news\ Mar 19, 2014 at 2:45 pm

Snowdrop Engine created 'to do things better, not bigger'

If Ubisoft's latest developer diary looking at the new Snowdrop Engine is any indication, then we are in for quite a treat with Tom Clancy's The Division. Though information regarding The Division has been sparse of late, Ubisoft has released a new video featuring the game engine's developers at in-house studio Massive discussing the philosophy behind it.

"Snowdrop was created in-house, at Massive, in response to a specific requirement: to do things better, not bigger," explained Massive Entertainment brand art director Rodrigo Cortes. "AAA game development projects are growing in scope exponentially, so we wanted to be smart and not rely on brute force. We needed an engine that would support how we work in the studio, promote creativity, and allow the freedom to experiment and prototype."

The Snowdrop engine is a node-based system at its core, affecting all systems of the engine, from rendering, to AI, to mission scripting and the UI. The engine is "a dynamic, interconnected and flexible system," explained Cortes, that allows developers to create assets quickly and interact with them on-the-fly.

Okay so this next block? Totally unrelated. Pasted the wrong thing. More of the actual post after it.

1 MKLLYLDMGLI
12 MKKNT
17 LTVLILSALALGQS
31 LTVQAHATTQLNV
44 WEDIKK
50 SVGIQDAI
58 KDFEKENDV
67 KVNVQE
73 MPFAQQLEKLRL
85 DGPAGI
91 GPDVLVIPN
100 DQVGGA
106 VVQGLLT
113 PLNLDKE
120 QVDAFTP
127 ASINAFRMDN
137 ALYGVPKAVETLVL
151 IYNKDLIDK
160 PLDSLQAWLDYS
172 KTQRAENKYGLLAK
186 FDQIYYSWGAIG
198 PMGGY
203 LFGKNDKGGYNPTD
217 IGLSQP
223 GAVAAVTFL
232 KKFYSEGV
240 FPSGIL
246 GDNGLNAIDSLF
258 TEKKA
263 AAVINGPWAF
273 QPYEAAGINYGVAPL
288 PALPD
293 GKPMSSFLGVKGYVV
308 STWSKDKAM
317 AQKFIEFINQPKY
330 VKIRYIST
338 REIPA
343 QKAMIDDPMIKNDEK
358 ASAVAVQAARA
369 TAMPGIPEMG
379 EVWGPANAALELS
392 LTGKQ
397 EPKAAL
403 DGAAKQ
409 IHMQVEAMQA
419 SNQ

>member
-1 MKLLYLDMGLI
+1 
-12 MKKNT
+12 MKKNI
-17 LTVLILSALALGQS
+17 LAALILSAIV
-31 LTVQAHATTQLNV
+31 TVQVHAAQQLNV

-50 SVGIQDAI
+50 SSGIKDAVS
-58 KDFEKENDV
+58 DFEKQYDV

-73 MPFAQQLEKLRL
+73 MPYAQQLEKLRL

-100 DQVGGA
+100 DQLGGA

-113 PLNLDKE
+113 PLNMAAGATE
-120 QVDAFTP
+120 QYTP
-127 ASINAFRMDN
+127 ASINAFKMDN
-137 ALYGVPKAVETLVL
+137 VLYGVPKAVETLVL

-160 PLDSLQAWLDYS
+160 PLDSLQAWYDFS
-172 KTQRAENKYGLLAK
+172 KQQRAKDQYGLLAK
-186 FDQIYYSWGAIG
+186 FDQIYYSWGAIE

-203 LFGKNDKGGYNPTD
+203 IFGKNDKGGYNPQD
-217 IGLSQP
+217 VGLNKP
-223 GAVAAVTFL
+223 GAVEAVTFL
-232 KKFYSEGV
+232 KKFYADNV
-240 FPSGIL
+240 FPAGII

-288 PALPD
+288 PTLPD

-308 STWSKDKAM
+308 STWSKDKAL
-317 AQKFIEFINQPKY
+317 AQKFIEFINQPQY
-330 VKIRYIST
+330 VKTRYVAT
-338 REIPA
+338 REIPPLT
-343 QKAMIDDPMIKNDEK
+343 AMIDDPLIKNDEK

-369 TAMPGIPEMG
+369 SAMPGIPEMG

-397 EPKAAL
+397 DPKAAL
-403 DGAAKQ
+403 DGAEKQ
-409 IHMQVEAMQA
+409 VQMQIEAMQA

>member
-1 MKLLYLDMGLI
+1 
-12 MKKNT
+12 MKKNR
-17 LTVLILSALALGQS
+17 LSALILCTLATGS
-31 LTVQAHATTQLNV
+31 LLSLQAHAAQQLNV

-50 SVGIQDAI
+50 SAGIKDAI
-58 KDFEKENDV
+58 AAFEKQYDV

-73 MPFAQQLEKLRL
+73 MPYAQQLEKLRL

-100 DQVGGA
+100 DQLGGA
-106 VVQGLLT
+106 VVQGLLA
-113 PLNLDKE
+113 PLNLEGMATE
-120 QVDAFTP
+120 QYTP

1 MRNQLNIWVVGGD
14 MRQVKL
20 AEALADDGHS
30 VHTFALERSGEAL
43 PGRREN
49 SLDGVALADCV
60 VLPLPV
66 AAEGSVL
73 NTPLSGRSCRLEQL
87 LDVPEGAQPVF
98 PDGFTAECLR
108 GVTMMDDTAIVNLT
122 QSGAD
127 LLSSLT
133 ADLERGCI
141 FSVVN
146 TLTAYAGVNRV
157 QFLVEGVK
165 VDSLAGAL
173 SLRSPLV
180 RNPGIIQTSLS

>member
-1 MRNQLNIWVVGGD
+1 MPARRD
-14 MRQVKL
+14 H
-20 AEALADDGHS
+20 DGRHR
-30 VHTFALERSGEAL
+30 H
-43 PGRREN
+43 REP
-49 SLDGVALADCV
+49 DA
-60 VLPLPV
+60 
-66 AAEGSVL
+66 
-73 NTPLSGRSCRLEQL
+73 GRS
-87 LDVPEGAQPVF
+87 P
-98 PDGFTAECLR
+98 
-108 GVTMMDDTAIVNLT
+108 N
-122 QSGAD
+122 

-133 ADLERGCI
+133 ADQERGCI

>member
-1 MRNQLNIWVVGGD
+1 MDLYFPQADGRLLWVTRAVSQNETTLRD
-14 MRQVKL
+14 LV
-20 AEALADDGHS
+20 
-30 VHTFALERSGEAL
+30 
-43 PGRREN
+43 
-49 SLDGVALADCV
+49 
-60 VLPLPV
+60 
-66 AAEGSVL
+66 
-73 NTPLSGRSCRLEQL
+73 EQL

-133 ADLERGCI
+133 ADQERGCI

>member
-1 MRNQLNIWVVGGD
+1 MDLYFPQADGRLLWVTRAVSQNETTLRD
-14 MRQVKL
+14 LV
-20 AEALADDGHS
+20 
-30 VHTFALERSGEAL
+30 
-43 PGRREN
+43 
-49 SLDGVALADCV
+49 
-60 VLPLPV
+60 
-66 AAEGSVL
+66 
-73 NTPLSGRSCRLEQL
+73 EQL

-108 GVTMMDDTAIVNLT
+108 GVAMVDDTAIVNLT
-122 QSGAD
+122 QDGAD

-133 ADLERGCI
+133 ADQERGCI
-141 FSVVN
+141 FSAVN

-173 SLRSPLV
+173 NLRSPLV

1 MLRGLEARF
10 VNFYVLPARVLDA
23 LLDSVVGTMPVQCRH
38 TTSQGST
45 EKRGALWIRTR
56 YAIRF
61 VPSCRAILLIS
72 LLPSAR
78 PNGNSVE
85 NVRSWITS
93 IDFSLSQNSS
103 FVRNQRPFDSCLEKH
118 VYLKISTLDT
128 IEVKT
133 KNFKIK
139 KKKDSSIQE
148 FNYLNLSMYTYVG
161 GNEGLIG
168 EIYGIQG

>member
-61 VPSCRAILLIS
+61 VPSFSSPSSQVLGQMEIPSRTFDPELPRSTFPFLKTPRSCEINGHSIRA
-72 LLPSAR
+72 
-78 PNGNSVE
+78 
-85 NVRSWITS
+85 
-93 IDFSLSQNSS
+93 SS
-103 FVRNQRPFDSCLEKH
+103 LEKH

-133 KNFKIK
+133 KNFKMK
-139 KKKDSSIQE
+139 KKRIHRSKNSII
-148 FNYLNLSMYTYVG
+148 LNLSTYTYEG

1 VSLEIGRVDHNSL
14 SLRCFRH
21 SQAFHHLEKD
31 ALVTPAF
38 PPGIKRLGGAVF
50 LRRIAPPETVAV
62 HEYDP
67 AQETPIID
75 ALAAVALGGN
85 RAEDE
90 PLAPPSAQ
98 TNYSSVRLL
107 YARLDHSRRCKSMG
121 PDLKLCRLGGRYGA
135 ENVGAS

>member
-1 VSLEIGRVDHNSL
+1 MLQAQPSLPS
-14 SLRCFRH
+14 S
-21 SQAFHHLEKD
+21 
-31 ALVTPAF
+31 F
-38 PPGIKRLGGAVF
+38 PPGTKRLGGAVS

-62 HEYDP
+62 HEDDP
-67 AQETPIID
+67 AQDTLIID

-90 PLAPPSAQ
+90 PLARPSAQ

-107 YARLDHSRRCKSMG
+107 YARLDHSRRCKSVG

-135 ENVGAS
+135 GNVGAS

"Thanks to the tools provided by Snowdrop, we can create more with less," Cortes added. "The engine enables procedural creation of environments: with a limited amount of blocks, we can create huge and detailed worlds. We are also able to reach an unprecedented level of lighting fidelity with real time global illumination.

"Thanks to the power of our technology, we have empowered our artists and thus can reach levels of quality never before seen in video games. With the usability of the tools, people really excel in what they create. This has resulted in amazing graphics, as well as unexpected new features and unique innovations that really push the engine, the power of the consoles, and the games we work on, forward."

Tom Clancy's The Division will be Ubisoft's first game to make use of the Snowdrop engine, though the studio points out that the forest shots, turrets, and giant flies you see in the trailer are not part of the game. This is more of a "technical demonstration" of the engine designed to "display Snowdrop's full capacities as a new generation engine," Cortes concluded.

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